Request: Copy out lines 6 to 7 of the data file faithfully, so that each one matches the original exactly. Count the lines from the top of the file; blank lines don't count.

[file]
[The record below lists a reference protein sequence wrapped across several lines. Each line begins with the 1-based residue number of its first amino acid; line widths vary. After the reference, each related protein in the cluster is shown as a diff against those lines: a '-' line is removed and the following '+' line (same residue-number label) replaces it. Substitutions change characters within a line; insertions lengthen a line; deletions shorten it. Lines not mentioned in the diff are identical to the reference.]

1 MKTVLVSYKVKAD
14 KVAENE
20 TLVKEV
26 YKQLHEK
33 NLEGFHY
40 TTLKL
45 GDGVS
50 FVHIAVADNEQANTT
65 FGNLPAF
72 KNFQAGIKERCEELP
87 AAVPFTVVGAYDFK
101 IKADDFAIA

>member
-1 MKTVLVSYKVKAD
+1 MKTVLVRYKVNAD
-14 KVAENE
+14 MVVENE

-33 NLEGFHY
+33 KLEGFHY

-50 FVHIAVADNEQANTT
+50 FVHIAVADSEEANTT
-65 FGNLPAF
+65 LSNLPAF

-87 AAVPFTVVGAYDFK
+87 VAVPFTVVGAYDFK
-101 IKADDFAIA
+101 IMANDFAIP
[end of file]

33 NLEGFHY
40 TTLKL